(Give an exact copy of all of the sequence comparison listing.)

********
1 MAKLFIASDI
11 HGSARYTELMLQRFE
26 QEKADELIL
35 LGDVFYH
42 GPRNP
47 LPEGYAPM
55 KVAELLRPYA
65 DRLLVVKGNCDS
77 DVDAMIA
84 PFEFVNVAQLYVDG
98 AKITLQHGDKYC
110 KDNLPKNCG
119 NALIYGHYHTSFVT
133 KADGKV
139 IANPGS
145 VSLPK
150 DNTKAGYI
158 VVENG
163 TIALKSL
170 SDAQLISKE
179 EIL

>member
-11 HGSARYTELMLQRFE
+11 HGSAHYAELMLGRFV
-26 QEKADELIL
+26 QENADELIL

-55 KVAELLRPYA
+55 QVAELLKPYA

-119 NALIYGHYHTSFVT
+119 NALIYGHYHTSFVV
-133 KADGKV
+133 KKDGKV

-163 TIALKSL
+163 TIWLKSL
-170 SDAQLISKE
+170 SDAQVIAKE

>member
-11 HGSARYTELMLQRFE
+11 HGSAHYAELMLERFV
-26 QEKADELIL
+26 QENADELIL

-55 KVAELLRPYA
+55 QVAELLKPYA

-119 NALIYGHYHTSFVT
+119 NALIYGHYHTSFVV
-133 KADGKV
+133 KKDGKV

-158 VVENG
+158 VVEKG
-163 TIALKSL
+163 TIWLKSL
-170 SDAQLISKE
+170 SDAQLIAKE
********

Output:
1 MAKLFIASDI
11 HGSARYTELMLQRFE
26 QEKADELIL
35 LGDVFYH
42 GPRNP
47 LPEGYAPM
55 KVAELLRPYA
65 DRLLVVKGNCDS
77 DVDAMIA
84 PFEFVNVAQLYVDG
98 AKITLQHGDKYC
110 KDNLPKNCG
119 NALIYGHYHTSFVT
133 KADGKV
139 IANPGS
145 VSLPK
150 DNTKAGYI
158 VVENG
163 TIALKSL
170 SDAQLISKE
179 EIL

>member
-11 HGSARYTELMLQRFE
+11 HGSAHYAELMLGRFV
-26 QEKADELIL
+26 QENADELIL

-55 KVAELLRPYA
+55 QVAELLKPYA

-119 NALIYGHYHTSFVT
+119 NALIYGHYHTSFVV
-133 KADGKV
+133 KKDGKV

-163 TIALKSL
+163 TIWLKSL
-170 SDAQLISKE
+170 SDAQVIAKE

>member
-11 HGSARYTELMLQRFE
+11 HGSAHYAELMLERFV
-26 QEKADELIL
+26 QENADELIL

-55 KVAELLRPYA
+55 QVAELLKPYA

-119 NALIYGHYHTSFVT
+119 NALIYGHYHTSFVV
-133 KADGKV
+133 KKDGKV

-158 VVENG
+158 VVEKG
-163 TIALKSL
+163 TIWLKSL
-170 SDAQLISKE
+170 SDAQLIAKE